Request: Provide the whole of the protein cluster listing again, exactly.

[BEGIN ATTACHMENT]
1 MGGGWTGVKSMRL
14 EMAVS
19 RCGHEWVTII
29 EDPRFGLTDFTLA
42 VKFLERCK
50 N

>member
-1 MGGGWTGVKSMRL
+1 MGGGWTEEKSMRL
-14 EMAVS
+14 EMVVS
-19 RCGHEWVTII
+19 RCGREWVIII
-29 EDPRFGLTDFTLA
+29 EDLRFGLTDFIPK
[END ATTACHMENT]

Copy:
1 MGGGWTGVKSMRL
14 EMAVS
19 RCGHEWVTII
29 EDPRFGLTDFTLA
42 VKFLERCK
50 N

>member
-1 MGGGWTGVKSMRL
+1 MGGGWTEEKSMRL
-14 EMAVS
+14 EMVVS
-19 RCGHEWVTII
+19 RCGREWVIII
-29 EDPRFGLTDFTLA
+29 EDLRFGLTDFIPK